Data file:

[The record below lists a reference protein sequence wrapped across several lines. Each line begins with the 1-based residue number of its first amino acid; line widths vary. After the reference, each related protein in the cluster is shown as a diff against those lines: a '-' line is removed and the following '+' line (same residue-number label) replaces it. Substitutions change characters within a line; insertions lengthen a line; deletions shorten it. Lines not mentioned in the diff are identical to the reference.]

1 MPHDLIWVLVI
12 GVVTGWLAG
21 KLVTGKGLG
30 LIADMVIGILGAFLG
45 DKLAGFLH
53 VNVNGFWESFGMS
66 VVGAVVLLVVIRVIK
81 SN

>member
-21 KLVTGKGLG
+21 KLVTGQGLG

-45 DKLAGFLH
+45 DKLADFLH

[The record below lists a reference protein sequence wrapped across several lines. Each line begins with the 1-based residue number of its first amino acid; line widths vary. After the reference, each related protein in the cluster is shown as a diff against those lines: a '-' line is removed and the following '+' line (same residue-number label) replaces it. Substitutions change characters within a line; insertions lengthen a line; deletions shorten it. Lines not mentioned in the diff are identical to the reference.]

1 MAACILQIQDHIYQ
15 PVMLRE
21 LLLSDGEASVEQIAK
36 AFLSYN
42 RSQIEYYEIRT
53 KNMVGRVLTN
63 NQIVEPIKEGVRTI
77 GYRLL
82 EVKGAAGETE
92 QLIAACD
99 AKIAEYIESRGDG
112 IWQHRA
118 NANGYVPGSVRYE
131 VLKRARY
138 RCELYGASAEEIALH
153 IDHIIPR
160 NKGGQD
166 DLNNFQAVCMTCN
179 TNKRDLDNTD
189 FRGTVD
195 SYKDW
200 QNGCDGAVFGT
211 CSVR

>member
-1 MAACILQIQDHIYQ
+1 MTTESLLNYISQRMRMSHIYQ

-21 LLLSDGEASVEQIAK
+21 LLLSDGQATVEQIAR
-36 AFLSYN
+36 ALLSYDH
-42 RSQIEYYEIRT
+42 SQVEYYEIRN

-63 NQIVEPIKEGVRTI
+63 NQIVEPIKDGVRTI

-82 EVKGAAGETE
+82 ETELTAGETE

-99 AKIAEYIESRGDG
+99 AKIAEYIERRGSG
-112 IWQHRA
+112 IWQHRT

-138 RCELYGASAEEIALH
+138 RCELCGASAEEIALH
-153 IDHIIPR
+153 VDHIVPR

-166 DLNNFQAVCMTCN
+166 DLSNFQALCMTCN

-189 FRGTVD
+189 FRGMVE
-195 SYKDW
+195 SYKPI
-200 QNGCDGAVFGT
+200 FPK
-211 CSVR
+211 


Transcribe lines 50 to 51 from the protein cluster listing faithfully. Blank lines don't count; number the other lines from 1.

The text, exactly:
-82 EVKGAAGETE
+82 ETELTAGETE